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weren't some people in the books shocked that Jon Snow was allowed to eat with the family? That's why I mentioned that..

I don't remember this. In the one scene that we got in AGoT, Benjen Stark asks Jon why he is sitting at the lower tables and not with the family at the feast held for Robert. And Jon says that Cat did not want to insult the Royals by seating a bastard with them. And later he uses that excuse to join Mance Raydar and the wildlings. Other than that I can't recall anything special made of Jon eating at the table with the rest of the Starks. Ned brought up Jon in the same manner as the rest of his kids.

I did not have any issues with the Cat monologue in this episode. I think it's more about her faith than Jon. It may have added some layers to the character, but I still think it was unnecessary and they could have used this screen time elsewhere.

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Catelyn in the novel doesn't have a burning hatred of Jon. She doesn't want him around, that's about it. She isn't expected to want him around, by the values of her society.

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It may not be a evil queen in a disney movie kind of burning hatred, but she absolutely hated him. You don't treat somebody that everybody around you likes, that your husband considers a son and your children consider a brother, like absolute garbage for over a dozen years just because you'd prefer he not be there.

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To be honest I was OK with this scene. It felt a little out of place but I could run with it. I think the point is to bring through that Cat is someone who cares a lot for all her children (even Jon Snow a very little bit) so then when Lady Stoneheart comes much later it will seem all the greater.

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I don't think she treated Jon like garbage, but yeah, she hated him. If she was indifferent towards him she would not have cared if Jon stayed at WF or not. But she was absolutely insistent that Jon leave along with Ned and would rather prefer some distant lord in the vale get WF than Ned's own son. I would say she was indifferent towards Theon, but that she hated Jon. Which is understandable, considering he looked like Ned, was a reminder of Ned's infidelity and could be a threat to her children's inheritance. I can understand her hatred, but I can't justify her hating a kid for no fault of his own.

I don't see anything wrong in knowing that she could show some love and kindness to a motherless child when he was sick. Nothing wrong with that and it's far from character assassination.

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I had no problem with how Cat was portrayed. I think it's in line with Cat's persona in the books.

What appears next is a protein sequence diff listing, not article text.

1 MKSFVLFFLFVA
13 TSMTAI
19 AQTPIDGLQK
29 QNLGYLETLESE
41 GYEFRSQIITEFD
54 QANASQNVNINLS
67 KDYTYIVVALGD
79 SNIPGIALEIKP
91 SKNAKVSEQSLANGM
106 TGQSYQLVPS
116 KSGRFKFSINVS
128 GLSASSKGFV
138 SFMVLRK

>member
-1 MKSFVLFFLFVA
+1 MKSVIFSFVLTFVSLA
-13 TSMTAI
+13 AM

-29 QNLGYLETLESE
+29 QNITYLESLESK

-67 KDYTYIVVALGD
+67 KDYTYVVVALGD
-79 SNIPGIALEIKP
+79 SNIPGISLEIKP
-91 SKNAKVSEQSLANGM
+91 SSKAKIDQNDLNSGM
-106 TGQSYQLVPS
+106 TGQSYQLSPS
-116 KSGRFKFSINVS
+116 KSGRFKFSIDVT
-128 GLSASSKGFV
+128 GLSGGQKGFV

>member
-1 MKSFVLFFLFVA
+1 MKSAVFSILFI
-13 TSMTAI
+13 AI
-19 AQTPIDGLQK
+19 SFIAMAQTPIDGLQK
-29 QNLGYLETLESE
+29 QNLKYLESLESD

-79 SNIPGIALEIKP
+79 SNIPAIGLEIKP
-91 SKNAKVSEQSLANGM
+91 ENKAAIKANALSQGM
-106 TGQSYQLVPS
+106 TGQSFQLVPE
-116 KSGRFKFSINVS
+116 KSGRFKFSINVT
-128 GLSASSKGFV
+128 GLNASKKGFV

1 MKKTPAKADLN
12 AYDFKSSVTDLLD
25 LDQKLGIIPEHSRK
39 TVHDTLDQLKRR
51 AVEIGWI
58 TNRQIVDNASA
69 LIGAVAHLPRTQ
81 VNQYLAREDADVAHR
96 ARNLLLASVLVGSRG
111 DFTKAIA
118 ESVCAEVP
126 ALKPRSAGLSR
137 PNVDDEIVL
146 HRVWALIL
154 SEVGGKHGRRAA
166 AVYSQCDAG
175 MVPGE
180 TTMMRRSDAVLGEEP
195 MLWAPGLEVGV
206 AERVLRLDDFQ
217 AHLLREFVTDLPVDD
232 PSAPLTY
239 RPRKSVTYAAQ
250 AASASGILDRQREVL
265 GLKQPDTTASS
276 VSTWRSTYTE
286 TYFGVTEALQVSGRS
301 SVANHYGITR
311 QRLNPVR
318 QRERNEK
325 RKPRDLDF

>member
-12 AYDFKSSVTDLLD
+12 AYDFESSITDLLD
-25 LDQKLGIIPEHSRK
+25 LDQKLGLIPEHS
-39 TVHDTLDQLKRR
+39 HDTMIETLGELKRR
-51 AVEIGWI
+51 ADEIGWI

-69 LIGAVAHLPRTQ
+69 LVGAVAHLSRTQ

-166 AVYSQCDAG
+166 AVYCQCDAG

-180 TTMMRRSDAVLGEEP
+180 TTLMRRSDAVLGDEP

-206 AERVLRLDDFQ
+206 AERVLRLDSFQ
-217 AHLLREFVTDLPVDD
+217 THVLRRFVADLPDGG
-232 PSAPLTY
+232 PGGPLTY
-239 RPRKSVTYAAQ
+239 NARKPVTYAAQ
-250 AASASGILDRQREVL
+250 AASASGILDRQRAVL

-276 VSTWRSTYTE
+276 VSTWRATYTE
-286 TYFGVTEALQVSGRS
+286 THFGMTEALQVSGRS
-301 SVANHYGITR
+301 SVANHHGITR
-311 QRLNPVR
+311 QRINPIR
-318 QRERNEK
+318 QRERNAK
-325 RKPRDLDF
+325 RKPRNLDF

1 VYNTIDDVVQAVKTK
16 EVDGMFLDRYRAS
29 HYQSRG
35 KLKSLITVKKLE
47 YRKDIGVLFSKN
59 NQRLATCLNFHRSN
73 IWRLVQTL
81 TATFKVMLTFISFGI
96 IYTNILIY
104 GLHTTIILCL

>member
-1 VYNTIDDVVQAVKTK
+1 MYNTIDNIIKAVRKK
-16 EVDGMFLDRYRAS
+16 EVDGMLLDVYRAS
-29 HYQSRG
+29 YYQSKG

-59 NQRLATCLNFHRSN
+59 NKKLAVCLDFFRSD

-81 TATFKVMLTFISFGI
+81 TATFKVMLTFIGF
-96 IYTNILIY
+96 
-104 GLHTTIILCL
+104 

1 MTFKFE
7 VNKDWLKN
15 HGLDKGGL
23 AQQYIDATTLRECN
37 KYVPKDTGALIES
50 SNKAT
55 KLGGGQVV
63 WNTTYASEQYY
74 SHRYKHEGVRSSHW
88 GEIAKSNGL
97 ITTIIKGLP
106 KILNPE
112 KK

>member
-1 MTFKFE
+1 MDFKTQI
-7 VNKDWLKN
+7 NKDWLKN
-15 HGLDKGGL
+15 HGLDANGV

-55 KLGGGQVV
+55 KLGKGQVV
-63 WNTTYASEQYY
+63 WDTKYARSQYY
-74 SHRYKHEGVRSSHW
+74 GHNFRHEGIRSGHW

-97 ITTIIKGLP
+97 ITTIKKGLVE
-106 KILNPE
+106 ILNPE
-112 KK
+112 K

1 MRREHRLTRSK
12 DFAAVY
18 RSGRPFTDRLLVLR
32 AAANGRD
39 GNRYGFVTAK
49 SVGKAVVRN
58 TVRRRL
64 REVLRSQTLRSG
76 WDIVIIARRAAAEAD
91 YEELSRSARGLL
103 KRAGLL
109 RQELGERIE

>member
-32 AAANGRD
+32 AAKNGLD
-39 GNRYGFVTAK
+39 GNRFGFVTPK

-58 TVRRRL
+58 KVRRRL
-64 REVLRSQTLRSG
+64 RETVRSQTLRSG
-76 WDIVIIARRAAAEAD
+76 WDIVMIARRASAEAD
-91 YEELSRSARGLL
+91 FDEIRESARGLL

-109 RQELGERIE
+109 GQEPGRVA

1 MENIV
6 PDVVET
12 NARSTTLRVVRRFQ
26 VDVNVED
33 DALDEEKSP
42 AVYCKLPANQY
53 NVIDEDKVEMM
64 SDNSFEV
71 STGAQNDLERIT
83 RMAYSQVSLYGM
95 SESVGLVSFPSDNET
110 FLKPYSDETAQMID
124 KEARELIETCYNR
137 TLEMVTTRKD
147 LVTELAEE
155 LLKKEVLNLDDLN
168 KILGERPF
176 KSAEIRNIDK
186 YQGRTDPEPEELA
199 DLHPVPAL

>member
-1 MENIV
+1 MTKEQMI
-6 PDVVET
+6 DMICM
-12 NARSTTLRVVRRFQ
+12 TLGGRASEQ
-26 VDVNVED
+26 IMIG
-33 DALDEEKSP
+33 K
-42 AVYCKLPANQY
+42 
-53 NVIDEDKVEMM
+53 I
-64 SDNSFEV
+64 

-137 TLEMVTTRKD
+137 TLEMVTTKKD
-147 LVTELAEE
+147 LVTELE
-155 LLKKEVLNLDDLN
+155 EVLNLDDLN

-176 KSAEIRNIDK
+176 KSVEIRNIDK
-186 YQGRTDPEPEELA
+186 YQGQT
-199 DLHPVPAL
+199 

Clearly you didn't read her chapters at all then, because the show version is NOT the same AT ALL.

In the books, Catelyn is simply neutral to Jon (apart from one time when she's at her lowest point), and she never feels the need to apologise for this because she knows there is nothing wrong with her behaviour. Jon is not her child and he represents a danger to her family. She owes him nothing.

In the books, Catelyn does not identify herself as Jon's (step) mother. He's her husband's bastard; he has absolutely no connection to her.

In the books, Catelyn is not defined by her interaction with Jon Snow.

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You don't treat somebody that everybody around you likes, that your husband considers a son and your children consider a brother, like absolute garbage for over a dozen years just because you'd prefer he not be there.

Not having something to do with someone you're not expected to have anything to do with does not equal treating them as "absolute garbage". That's just silly. Treating someone like garbage would be putting them down every chance you get, but that's not what Catelyn did. Jon's desire for her to interact with him, such as it was, is an expectation that Ned's decisions created in him. Is it her fault that Ned put Jon in that position? Not at all.

As to wanting him out of Winterfell, if someone has been the guest of your husband in your household for 14 years without your ever having a say, I suppose you'd like to see that person get going at some point or another. The one thing marring their life is his decision to keep Jon around. Putting an end to it just made sense, pragmatically and in terms of their relationship. You'll note that Ned and Catelyn are perfectly tender with one another when they meet again in King's Landing, so the decision to send Jon away wasn't exactly something alienating to Ned.

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Clearly you didn't read her chapters at all then, because the show version is NOT the same AT ALL.

In the books, Catelyn is simply neutral to Jon (apart from one time when she's at her lowest point), and she never feels the need to apologise for this because she knows there is nothing wrong with her behaviour. Jon is not her child and he represents a danger to her family. She owes him nothing.

In the books, Catelyn does not identify herself as Jon's (step) mother. He's her husband's bastard; he has absolutely no connection to her.

In the books, Catelyn is not defined by her interaction with Jon Snow.

She did go out of her way to suggest alternative heirs for Robb, and later on revealed having told negative stories about him to her uncle.

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Maybe this scene is meant to foreshadow something in the future. Like, maybe Lady Stoneheart will reconcile with Jon before she is finally laid to rest.

There seems to have been a few scenes that foreshadow events in the two remaining books.